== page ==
Owen Strachan : Christianity and wokeness

Christianity and Wokeness - Introduction

Comments from Strachan’s book:
“Yet everyday, we hear the imperatives: “White” people should “be less white,” according to material presented in a training session for Coca-Cola employees, as just one head-spinning example.”
It is a very strange comment. Strachan does not explain what was meant with the above statement. But he does go on at great length about how “we” are getting bombarded with anti-racism, “social justice” teaching sessions, etc, etc.
Since Strachan does not explain what is so bad about being less white, so I went and looked for myself. Below are screenshots shared by a “whistle-blower”.
Not only don’t I think that any of the above is “head-spinning”, I think that it is excellent life advice. Especially for Christians! Is our journey to sanctification not a daily effort to be more humble? To be less of the things that are listed? If we agree that racism is a sin, and I sincerely hope that we do, shouldn’t we try and understand what racism means, ESPECIALLY from the victims of racism.
“I use this term (wokeness) to describe the collective ideas and activism of Critical Race Theory, intersectionality and people who identify as “woke” more generally.
I have written this text, in short, to bring Christians (....) up to speed on wokeness, and then to give an answer to this system. Though I critique the movement strongly, readers should note that the very act of framing and engaging its thought itself is an act of respect per the conventions of scholarship. Wokeness, Critical Race Theory and intersectionality are complex ideologies that require careful handling and studied contemplation.”
Noble words indeed. But immediately contradicted by lumping together wokeness, Critical Race Theory and Intersectionality into one concept, to be referenced interchangeably as any of these three terms.
Let’s work through these three ideas one by one:
Critical Race Theory is an academic field of study. It originated in the 1970’s in the writings of legal scholars like Derrick Bell, Alan Freeman, Richard Delgado and several others. It influenced Critical Legal studies, adding a race perspective. CRT is grounded in Critical Theory.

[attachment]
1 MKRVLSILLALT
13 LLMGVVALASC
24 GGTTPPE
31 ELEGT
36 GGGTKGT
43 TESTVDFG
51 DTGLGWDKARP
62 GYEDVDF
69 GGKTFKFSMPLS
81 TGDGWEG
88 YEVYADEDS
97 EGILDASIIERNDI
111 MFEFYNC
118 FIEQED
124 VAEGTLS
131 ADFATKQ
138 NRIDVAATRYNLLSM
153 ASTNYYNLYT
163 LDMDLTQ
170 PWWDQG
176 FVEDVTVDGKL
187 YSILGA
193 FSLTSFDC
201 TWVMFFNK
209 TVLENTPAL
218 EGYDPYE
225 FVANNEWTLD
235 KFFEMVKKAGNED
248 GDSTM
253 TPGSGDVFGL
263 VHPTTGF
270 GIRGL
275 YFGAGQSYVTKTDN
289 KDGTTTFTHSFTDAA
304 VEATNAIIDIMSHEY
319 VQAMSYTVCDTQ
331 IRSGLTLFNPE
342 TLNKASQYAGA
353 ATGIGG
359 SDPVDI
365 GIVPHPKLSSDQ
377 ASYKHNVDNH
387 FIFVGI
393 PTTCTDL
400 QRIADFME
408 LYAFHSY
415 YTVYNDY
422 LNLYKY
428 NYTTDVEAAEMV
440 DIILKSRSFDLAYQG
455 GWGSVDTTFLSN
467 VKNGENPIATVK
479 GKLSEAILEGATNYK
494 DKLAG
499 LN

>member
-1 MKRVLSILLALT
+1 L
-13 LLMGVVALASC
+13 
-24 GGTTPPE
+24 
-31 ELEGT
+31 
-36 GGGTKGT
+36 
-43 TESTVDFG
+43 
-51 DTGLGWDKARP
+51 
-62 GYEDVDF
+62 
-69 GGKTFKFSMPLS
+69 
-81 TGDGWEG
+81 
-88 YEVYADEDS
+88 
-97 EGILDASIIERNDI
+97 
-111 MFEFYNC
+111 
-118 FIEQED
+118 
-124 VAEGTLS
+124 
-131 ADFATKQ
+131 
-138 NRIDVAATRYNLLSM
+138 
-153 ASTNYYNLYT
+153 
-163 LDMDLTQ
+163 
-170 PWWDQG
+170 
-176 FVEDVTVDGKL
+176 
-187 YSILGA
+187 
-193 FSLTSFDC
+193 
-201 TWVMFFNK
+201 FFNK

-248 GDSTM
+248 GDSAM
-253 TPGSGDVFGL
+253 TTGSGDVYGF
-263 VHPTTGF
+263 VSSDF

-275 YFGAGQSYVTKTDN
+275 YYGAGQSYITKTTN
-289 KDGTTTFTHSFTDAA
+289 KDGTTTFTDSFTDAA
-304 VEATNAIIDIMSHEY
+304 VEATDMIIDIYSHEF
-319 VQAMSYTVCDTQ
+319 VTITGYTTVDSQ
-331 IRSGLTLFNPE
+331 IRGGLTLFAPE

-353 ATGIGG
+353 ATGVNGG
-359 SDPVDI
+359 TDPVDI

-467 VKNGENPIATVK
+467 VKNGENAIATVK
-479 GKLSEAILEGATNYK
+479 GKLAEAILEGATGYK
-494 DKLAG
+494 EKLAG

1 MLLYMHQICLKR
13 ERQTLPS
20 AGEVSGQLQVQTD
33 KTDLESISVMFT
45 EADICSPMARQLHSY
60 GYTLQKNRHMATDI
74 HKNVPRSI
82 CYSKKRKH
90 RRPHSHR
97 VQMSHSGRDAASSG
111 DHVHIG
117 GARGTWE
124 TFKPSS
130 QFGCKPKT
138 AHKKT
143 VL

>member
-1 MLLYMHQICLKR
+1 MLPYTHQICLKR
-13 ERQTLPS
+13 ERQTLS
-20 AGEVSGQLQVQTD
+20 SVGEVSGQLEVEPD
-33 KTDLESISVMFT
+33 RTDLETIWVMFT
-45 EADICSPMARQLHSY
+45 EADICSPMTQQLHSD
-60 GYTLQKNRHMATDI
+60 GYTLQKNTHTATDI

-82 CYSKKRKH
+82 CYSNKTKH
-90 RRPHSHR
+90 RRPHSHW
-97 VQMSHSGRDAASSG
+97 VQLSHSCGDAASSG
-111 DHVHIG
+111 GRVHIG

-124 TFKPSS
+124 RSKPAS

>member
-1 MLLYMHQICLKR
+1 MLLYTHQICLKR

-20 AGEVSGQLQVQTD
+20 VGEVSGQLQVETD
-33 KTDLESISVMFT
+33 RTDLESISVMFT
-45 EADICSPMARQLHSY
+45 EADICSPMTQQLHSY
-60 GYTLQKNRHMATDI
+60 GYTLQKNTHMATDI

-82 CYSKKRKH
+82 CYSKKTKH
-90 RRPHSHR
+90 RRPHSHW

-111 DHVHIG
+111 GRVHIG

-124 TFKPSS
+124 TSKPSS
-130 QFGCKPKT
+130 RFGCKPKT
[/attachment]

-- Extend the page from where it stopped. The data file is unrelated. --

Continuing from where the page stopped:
Wokeness is a term in African-American Vernacular English, dating back to the 1930’s, referring to the need to be aware of the social and political issues affecting African Americans. In the 2010’s it gained new prominence and broadened its meaning to encompass other issues like sexism.
To treat an academic discipline in the legal field, as if it is the same thing as a popular, millennial meme with an amorphous meaning, is NOT an “act of respect”. Lets move to intersectionality.
Intersectionality is a concept from the field of feminism, originating from critical race studies, and originally focused on the struggles of black women and how they had to deal with being black, being female, and often being poor. Intersectionality, in the fourth wave of feminism covers topics, or sections, that include race, gender, sex, sexuality, class, ability, nationality, citizenship, religion and body type.
Intersectional analysis therefor analyses a holistic view of a person, as they are affected by the above sections of his life, and how they overlap, rather than analysing those sections each individually. As the saying goes, the whole is greater than the sum of the parts.
Treating such different ideas: two fields of academic research, and a meme as if they are interchangeable makes a mockery of Strachan’s own idea of “academic respect”. As I will explore in the next delivery of this series, this lack of rigour in his thinking leads Strachan to run headlong into a brick wall in the first chapter of his book.
Want to print your doc?
This is not the way.
Try clicking the ⋯ next to your doc name or using a keyboard shortcut (
) instead.